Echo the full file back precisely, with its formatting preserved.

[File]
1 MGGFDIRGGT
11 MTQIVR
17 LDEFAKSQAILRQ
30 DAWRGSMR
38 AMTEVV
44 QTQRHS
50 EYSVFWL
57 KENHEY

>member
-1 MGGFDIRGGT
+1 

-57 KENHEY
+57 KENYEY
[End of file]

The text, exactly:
1 MGGFDIRGGT
11 MTQIVR
17 LDEFAKSQAILRQ
30 DAWRGSMR
38 AMTEVV
44 QTQRHS
50 EYSVFWL
57 KENHEY

>member
-1 MGGFDIRGGT
+1 

-57 KENHEY
+57 KENYEY